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  1. #1
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    DB tubes/frame mod'ing: Figured I'd ask

    So, I did bunch of searching and reading. I'm impressed! The lot of you FB'ing guys are quite informed. Within all the great info, though, I still have the question....

    Intentions:

    I've toyed with the idea of building a bike frame, someday. After all the reading of everything involved......tools, materials, skill required.....I'll probably never do it. It's just not that important. Seemed like it'd be a fun adventure for a while, but then reality of it all sets in. It's a lot of cost just to be a backyard hobbyist. But, I've atleast learned how to make a homemade jig...hehehe.

    That in mind, I've long deliberated over modifying a mtn bike frame I've had that's a little too big. Then, I thought.....given the paragraph above....I'd just sell or trade it. But, within this time, I just haven't found something I was really looking for....though, it may be out there. But, nothing seems to be getting any cheaper...lol!

    So, with this mtn bike frame, I imagine I could have it mod'd and wind up with exactly what I've wanted and still cost less than another frame. (Plus, I've just gotten tired of acquiring crap). The frame is a DB cro-mo and atleast an inch would need to come off the TT length and height to have it fit just right. To do this, the TT, the HT, and the DT would need to be cut off and relocated with the DT welded at a steeper angle to keep the HT at the proper height. Problem is the butting.

    I've read and seen pics wherein folks have had a frame modified or repaired, so cutting out tubes and/or relocating them appears okay to do if the circumstances will allow for it. But, in reusing the existing tubes, I have concerns about how much of the tubes are butted. IOW's, if I were to cut off a half inch or so from either end of the TT (for example), would there be enough butting left for a solid structure? I gather I couldn't really know unless I could see the insides of the tubing. Even then, how can you tell? Also, which tubes are actually butted? I read usually only the DT and ST are butted with most production frames. Would that be true? This a mid-end Giant "designed" in the US......but, probably actually made in Taiwan or some place.

    If the ST is butted, the TT, being move down an inch, would be rejoined just opposite/a little lower than level with the center point of where the chain stays are joined at the back of the ST. Right now, the TT is joined above that location.

    Here's a very close example of how it would wind up looking at the TT/seat stay/ST area:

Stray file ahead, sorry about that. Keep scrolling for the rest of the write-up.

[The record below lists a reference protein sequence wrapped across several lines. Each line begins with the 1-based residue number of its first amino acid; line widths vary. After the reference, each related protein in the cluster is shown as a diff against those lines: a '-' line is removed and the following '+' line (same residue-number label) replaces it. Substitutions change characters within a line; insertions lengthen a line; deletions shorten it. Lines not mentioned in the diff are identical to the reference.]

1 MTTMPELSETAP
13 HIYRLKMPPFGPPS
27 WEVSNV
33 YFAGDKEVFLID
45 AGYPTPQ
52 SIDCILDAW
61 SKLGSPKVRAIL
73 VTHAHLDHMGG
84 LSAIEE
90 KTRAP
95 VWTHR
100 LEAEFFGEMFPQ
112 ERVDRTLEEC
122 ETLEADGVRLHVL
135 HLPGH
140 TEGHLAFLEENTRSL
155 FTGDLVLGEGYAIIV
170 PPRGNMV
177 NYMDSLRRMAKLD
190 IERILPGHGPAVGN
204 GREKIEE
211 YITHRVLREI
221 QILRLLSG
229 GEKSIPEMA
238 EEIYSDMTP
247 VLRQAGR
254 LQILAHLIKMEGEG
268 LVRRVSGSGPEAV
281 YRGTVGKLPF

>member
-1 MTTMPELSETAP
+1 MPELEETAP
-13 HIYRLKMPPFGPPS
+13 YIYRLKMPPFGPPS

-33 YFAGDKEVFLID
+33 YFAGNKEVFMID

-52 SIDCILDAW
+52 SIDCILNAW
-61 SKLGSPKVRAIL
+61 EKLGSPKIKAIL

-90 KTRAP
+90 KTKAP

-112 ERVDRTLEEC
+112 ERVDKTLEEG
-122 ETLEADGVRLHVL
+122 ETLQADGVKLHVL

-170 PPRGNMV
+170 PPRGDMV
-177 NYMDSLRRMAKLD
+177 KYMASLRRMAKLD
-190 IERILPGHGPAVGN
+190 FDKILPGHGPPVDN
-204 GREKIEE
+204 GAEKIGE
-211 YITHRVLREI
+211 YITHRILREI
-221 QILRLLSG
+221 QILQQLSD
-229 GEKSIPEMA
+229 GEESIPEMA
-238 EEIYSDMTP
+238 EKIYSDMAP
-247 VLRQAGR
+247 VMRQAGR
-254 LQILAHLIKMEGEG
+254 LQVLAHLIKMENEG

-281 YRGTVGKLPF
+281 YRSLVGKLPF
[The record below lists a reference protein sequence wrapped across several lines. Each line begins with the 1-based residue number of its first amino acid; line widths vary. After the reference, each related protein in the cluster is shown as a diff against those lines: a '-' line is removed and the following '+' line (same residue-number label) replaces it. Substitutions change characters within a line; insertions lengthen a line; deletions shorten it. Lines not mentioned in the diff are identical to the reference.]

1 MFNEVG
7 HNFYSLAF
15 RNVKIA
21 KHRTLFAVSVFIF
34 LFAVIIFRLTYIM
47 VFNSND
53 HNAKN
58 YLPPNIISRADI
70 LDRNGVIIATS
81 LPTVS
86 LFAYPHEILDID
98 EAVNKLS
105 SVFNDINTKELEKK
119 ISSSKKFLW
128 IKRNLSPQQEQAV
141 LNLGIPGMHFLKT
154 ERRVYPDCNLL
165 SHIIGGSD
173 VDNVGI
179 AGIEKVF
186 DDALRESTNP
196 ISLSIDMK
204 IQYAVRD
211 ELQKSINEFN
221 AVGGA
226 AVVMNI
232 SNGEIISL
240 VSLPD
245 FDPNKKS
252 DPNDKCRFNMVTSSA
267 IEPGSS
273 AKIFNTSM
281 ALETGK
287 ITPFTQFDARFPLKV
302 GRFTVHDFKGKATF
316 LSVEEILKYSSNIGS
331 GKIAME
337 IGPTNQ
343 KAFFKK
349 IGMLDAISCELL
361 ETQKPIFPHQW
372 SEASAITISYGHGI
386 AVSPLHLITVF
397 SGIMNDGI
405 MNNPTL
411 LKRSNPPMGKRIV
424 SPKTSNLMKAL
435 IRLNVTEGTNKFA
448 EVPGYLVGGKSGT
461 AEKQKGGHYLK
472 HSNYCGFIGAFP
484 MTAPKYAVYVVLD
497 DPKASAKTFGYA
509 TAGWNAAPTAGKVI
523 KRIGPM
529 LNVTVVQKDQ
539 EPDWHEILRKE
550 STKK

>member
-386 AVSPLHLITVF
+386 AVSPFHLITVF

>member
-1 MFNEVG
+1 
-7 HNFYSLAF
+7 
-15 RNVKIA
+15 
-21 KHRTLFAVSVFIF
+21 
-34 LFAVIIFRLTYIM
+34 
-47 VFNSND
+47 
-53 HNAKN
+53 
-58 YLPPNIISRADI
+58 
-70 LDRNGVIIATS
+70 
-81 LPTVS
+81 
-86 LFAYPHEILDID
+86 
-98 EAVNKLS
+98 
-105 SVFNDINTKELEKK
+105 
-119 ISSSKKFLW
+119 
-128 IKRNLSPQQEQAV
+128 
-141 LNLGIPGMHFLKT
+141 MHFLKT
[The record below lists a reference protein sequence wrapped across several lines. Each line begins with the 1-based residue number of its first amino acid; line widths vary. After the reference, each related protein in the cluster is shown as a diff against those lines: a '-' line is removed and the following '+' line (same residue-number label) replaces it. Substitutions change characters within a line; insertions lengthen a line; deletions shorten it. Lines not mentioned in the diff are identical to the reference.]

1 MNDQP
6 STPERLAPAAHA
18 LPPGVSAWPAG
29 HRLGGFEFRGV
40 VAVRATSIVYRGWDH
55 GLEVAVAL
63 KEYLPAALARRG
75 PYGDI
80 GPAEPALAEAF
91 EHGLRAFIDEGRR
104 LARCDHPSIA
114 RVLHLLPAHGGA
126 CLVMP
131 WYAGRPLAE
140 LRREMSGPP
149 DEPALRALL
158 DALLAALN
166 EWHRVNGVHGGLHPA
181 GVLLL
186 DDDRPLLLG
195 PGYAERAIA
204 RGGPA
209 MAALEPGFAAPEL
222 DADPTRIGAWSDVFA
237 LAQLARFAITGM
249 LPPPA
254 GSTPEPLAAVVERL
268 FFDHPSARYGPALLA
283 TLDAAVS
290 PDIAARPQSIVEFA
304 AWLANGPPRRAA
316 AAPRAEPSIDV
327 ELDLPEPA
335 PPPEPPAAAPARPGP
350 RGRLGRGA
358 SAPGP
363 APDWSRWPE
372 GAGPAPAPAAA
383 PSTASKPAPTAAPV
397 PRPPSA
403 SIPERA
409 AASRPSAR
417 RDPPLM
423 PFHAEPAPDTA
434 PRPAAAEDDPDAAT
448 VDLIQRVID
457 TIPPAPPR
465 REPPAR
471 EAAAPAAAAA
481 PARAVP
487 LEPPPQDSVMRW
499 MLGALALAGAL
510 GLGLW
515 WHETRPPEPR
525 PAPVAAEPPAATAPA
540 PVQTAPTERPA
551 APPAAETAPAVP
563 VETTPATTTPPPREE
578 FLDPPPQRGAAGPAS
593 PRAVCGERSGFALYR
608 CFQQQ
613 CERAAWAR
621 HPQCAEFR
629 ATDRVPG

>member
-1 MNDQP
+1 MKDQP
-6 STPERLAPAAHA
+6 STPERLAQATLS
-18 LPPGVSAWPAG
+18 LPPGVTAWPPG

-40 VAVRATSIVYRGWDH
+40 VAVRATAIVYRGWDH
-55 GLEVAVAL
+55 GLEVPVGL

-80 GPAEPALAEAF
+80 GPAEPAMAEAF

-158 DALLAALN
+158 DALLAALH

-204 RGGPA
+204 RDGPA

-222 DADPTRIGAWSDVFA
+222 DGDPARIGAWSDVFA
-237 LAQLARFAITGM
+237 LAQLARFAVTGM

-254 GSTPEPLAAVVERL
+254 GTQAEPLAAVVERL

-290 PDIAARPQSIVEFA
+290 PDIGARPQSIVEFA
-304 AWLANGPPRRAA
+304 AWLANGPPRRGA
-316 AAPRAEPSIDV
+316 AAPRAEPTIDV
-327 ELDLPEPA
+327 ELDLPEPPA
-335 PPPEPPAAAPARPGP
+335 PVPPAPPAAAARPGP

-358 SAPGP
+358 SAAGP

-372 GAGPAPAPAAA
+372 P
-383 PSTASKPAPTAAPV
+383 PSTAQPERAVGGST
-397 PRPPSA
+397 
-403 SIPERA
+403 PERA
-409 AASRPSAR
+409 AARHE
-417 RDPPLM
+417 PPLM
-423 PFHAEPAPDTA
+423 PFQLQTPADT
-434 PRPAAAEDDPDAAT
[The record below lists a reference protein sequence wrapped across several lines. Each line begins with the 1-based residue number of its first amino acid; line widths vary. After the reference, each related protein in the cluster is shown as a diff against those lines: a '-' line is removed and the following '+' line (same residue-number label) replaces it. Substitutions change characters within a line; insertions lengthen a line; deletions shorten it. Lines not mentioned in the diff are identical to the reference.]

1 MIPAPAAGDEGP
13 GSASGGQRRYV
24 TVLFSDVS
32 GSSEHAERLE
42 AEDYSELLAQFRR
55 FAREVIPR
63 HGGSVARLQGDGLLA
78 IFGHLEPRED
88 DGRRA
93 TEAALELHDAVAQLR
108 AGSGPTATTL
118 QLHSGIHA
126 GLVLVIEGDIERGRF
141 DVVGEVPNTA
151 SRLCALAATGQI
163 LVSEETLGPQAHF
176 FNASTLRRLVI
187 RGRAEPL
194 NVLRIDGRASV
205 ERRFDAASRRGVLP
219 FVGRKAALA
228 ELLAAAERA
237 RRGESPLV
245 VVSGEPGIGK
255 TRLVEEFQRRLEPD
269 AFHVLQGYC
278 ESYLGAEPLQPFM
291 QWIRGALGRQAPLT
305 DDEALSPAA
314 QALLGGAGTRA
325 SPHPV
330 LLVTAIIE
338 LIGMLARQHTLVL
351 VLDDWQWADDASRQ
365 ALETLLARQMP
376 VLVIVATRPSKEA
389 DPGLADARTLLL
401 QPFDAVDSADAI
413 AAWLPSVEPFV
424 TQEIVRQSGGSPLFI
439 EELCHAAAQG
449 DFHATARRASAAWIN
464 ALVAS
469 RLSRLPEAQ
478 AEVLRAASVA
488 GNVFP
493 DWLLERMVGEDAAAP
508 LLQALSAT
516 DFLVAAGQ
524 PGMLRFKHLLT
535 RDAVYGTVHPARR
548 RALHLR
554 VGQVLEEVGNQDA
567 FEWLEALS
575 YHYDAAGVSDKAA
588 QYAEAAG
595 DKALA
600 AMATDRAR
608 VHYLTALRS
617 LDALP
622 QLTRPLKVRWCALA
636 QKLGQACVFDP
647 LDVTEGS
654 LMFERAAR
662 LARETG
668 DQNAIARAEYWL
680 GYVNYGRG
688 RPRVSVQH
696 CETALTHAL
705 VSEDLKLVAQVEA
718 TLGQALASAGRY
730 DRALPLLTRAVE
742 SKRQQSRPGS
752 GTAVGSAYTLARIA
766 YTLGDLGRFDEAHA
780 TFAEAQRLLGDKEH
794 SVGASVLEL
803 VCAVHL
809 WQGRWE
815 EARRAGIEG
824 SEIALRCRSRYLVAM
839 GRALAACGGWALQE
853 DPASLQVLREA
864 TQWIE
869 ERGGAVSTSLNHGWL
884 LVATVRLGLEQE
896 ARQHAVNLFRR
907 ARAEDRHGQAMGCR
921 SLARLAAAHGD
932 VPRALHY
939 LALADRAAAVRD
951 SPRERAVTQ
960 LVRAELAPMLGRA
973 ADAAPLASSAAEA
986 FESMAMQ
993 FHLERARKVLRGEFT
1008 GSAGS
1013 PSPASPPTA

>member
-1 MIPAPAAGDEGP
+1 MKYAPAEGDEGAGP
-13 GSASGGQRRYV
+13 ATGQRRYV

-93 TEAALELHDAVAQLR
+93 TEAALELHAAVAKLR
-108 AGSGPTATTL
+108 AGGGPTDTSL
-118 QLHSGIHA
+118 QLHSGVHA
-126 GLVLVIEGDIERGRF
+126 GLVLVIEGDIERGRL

http://www.pbase.com/canyonlands/image/56986562

    Although, my end product frame would retain a horizontal TT and not sloped like that one. This would mean I'd be left with a couple of inches of ST sticking up where the seatpost is inserted, but I figure if the ST is butted there, and the butting atleast extends lower than where the seat stays are joined, cutting it down and slotting it for post binding purposes is probably okay. This would give me about 4 inches of exposed seat post in the end.

    Anyway, I'm not intending to weld it back together myself. I met a professional structural welder who would do the TIG stuff. I'd only be doing the cutting and mitering on my jig so as to have the mod'd frame set up to take it to him for the welding.

    Maybe this is a bad idea...lol! And, I hope I'm not frustrating the hell out of you guys who are tired of answering questions like this. The welder seems to think it's a fine idea because the welding points would be fresh compared to if I were wanting things rewelded in the original locations (save where the DT connects at the BB). This from a metallurgic stand point. The HT could be flipped around to weld to the front side, for example. It just depends on the butting issue. I realize new tubes don't cost that much....relatively, but if the original tubes can be reused, why not try? If it's a failure, I'm only out the $20 or $30 I could have gotten for selling the frame. Not a big deal.

    So, what do you guys think? If there's any details you'd need to know, ask. And, whatever the consensus opinions, I'm not gonna argue them....promise......jus' so ya know.

    Thanks

  2. #2
    Randomhead
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    this only works if you find a guy that's never done the work before. As framebuilders get more experienced, they realize how much fussing around this takes. It's far easier for me to start from scratch than to modify something. I have heard of this modification being done though.